Whether by itself, carrying a scoop of some delicious dip or serving as the foundation of a plate of nachos, Americans have had a love affair with tortilla chips since at least the 1940s.
We love tortilla chips so much we’ve even made a holiday to honor them, National Tortilla Chip Day, which is celebrated every year on Feb. 24.
Let’s take a dip in the waters of all things tortilla chip by learning more about the history of this versatile and crucial snack food.
Tortilla Chip History
It’s easy to assume tortilla chips have been around forever, and that’s probably true to an extent. But the truth is that the modern tortilla chip is a relatively recent invention that’s credited to a pair of Americans.
Jose Martinez: A Texas man who is believed by most to be the inventor of mass-produced masa, or corn dough.
Martinez had lots of surplus masa on his hands after making his tortillas and one day decided to toast the remnants into chips.
Most food scholars credit Martinez with the invention, though the details of his innovation have been lost to time (Taco USA).
Rebecca Webb Carranza: A Los Angeles woman who owned a Mexican restaurant and tortilla factory with her husband is most often credited with inventing mass production of tortilla chips.
In the 1940s, Carranza got the idea to fry and serve tortilla remnants to her family and later decided to bag and sell the chips to her customers.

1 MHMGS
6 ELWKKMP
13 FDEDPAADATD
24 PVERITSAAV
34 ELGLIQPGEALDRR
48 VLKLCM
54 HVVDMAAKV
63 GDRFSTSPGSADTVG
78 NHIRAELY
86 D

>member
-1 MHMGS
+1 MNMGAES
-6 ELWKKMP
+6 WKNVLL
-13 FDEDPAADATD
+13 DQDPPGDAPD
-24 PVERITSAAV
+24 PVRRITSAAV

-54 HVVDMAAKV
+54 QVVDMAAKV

The idea was so popular that the Carranzas’ company shifted to producing the chips full-time. Carranza was eventually honored for her contribution to Mexican food (Mental Floss).
The most common main ingredient of tortilla chips is yellow corn, but they also can be made from other types of corn, including:
Tortilla chips, while made from corn, are not classified as corn chips, which tend to have a crunchier consistency. Fritos are the most prominent example of corn chips, which differ from tortilla chips both in shape as well as the cooking process (Cook’s Illustrated).
Tortilla chips are made using nixtamalization, a process that mixes corn with an alkaline solution, usually limewater, which softens the corn and makes it easier to process into masa, or corn dough. The process dates as far back as the Aztec and Mayan civilizations.
While today’s versions are coated with a variety of flavors, Doritos began life in 1964 as plain tortilla chips (Huffington Post).
A flavor was added to the Dorito a few years after the product was first introduced. Only two flavors have remained consistent over the past few decades.
Main Doritos flavor introduction timeline
- 1967: Taco (not made today)
- 1972: Nacho cheese
- 1994: Cool ranch
Two other major fast-casual Mexican chains, Qdoba and Chipotle, came onto the scene in the 1990s (Business Insider).
Tortilla Chip Consumption
Not only are tortilla chips a party necessity, but in many homes, these snackable items have become dietary necessities. And we eat an incredible amount of these golden triangles every year.
Based on tortilla chip sales between May 2018 and May 2019 and the average number of chips in a bag, Americans consumed upwards of 206 billion tortilla chips during that 12-month period.
While tortilla chips are a common food for many people, they are crucial for snacking, and there’s no bigger snacking holiday than the Super Bowl. Sales of tortilla chips and other snacks start surging the week before the big game every year.
For the 2018 Super Bowl, Americans purchased enough bags of tortilla chips to stretch the width of the United States 2.5 times.